Deep Sea Diver

High Beam Records, 2016

REVIEW BY: Ludwik Wodka


After years of supporting a series of top-tier indie acts such as The Shins, Beck, Spoon, and Yeah Yeah Yeahs, Jessica Dobson has finally set out to front her own outfit named Deep Sea Diver. On her debut album, Secrets, she reveals a sound all her own, which bears traces of some of the acts with which she has performed.

The opening track, fittingly titled “Notice Me,” blends electronic beats and synthesizers with upbeat rock arrangements and textures that veer from the dreamy multi-tracked vocals to squalling guitars and feedback. This is followed by “Wide Awake,” which starts with a swirl of noise and feedback over top of a propulsive bass line groove, then dissipates when the vocals begin, bringing the arrangement into sharper focus.Other highlights from the album include “Creatures Of Comfort,” “Secrets,” “Body On The Track,” and the closer, a minor-key ballad “New Day,” where the melancholy is leavened by hopefulness. my_heart_sings_the_harmony_web_ad_alt_250

This album’s dynamism within the songs as well as the sequencing keeps timbre and mood continuously changing, giving the album an ebb-and-flow that keep it from going stale. The warped guitar lines used in tracks like “It Take A Moment” and “Notice Me” demonstrate the kind of restraint and control that are the mark of a seasoned professional, wise enough to avoid overdrawn self-indulgences. As a fan of the noisy ‘90s indie guitar rock, her occasional flourishes of feedback made me smile, but I was just as happy to hear it artfully integrated into the arrangement instead of overpowering it.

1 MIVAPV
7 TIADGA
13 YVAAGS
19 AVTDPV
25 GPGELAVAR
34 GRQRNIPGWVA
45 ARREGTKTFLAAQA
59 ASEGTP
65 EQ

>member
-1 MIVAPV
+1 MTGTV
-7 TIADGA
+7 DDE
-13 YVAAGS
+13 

Although the songs are well crafted, their full power is not revealed immediately. It can take a little while for some of them to grow on you. Perhaps “Notice Me” makes the strongest first impression, but the album’s strength and beauty lie in its subtleties. Jessica Dosbon demonstrates the strength of her songwriting chops, crafting beautiful and interesting songs with a sharp ear for arrangement. Secrets is full of optimism, but not naïveté; full of confidence, but not bravado. This is a wonderful album – and that’s not a secret.

Rating: A-

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